§ On the order of the day, for the third reading of this bill,
§ Mr. P. Thompson
said, he should move the same amendment which he had twice brought under the consideration of the Committee; namely, that the Duty on all Silk Goods imported into this country from India, after October 10, might not exceed thirty per cent.
opposed the third reading of 1743 the bill; as he considered it would materially affect our Indian possessions, and compromise the character of the House.
was anxious that the amendment should be carried, and thought that ministers ought to be still more so, for the sake of their own consistency;—as they had sanctioned the principle.
said, the Vice-president of the Board of Trade had certainly led the House to understand, that he would continue in the steps of his predecessor. If his meaning had been mistaken, he should be glad if the right hon. gentleman would explain what his principles were.
adverted to the injury which the East-India trade would sustain from this measure; the principle of which no member of the government had attempted to justify. The House had received a distinct pledge, when the former act was passed, that it was of a temporary nature, and would be suffered to expire. The hon. gentleman dwelt on the injury which the manufacturing interest in India would sustain, if the present system should be persevered in, and urged the expediency of acceding to the amendment.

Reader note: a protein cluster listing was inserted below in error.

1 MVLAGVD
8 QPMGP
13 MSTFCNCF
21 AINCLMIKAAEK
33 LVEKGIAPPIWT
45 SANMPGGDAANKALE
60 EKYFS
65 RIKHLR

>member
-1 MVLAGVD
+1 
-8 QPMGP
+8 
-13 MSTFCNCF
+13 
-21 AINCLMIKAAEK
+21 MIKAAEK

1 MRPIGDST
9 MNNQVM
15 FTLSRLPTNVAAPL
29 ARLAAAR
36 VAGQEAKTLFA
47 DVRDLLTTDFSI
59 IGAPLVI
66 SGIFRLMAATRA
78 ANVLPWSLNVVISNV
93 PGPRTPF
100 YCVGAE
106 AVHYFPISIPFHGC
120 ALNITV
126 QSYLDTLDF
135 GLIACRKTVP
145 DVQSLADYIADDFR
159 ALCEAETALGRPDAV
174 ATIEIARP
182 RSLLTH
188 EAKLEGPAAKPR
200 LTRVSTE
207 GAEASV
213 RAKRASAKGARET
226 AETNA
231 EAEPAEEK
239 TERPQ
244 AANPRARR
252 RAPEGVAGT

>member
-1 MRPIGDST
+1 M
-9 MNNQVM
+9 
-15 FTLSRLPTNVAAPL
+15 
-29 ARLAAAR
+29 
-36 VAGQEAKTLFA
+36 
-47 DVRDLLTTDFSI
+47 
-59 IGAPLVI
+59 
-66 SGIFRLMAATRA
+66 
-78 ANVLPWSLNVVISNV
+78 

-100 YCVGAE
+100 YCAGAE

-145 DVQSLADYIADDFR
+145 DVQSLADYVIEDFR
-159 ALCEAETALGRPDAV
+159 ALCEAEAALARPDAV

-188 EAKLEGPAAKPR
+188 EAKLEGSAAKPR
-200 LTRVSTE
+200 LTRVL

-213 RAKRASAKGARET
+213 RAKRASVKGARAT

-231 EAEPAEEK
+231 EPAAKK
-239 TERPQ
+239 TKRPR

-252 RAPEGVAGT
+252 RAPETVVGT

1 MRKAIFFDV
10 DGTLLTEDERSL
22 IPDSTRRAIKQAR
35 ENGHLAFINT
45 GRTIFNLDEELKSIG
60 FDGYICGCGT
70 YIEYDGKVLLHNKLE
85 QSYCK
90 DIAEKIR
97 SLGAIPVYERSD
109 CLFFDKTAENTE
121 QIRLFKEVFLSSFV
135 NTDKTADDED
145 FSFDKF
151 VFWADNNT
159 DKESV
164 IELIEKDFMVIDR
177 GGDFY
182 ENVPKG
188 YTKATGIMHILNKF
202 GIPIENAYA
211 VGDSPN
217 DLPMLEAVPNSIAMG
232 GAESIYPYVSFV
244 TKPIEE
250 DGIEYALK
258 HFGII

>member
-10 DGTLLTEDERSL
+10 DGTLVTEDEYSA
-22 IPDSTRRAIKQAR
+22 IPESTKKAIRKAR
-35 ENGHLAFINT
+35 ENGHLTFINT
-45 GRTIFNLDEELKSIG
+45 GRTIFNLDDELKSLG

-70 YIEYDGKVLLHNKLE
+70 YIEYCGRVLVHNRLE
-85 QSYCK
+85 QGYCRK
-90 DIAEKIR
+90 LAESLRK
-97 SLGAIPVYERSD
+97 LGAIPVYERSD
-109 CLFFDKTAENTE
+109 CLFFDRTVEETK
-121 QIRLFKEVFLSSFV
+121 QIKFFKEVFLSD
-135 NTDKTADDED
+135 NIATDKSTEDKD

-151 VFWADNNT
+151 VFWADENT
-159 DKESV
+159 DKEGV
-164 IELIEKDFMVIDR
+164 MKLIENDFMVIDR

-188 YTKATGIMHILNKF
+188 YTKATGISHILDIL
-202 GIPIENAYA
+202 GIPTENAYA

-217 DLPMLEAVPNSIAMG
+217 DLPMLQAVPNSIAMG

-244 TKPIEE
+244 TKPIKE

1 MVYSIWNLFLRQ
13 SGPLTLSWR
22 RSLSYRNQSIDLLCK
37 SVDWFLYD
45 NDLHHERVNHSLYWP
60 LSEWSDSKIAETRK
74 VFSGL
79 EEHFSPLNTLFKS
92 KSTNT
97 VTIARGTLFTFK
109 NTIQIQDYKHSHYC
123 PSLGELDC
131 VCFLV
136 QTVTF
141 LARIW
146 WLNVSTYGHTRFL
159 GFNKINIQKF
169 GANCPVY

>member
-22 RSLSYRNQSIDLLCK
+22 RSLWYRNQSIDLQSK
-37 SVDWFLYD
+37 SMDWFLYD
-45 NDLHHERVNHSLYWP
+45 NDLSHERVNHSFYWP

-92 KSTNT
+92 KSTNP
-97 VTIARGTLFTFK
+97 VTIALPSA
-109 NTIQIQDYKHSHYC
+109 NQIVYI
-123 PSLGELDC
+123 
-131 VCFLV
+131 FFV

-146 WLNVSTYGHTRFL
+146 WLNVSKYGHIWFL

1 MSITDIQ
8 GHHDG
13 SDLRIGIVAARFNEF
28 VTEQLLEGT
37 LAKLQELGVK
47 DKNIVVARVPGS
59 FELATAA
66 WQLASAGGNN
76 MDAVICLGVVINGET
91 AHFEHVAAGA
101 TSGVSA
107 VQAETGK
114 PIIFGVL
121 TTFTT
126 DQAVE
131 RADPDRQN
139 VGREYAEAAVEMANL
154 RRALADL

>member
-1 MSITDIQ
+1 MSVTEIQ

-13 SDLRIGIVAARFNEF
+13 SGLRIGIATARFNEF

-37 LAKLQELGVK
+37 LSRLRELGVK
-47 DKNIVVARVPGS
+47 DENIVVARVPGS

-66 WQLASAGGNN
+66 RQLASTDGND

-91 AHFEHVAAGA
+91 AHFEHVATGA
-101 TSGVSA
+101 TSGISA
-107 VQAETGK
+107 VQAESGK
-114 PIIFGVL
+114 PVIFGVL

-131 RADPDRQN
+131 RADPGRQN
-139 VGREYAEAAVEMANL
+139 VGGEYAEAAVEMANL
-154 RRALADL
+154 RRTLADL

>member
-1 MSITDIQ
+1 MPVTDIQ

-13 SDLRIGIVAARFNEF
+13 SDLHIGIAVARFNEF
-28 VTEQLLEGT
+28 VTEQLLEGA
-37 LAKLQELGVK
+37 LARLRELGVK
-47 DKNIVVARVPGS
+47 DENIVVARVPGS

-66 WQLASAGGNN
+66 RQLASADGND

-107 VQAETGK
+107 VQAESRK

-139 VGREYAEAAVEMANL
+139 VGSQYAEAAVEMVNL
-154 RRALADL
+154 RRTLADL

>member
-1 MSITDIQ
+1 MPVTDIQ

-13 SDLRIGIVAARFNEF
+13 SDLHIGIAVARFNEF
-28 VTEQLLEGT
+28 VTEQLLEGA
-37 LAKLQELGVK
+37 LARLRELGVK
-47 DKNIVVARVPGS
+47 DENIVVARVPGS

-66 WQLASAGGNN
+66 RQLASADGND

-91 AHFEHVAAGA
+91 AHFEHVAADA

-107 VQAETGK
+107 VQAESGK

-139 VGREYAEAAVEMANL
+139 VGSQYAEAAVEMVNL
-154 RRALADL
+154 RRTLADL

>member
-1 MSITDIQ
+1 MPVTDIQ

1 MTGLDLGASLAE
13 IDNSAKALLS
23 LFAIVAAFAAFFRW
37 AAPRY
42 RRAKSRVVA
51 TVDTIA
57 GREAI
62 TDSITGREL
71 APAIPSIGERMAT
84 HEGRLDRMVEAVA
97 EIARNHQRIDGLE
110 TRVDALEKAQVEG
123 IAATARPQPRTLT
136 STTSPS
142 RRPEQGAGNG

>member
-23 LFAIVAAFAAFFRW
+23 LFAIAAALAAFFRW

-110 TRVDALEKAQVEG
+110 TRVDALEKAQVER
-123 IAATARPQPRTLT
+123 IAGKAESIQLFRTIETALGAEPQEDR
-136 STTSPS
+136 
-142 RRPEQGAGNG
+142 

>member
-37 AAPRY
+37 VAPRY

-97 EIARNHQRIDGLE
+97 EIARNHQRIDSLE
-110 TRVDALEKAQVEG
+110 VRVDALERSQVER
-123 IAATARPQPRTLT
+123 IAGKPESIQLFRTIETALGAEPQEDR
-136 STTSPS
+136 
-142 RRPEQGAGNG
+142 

Mr. C. Grant
said, he should vote with ministers on this question, as they had made a concession to him, which would considerably shorten the duration of the higher duty.
§ The House divided on Mr. P. Thompson's amendment: Ayes 31; Noes 48. The bill was then read a third time.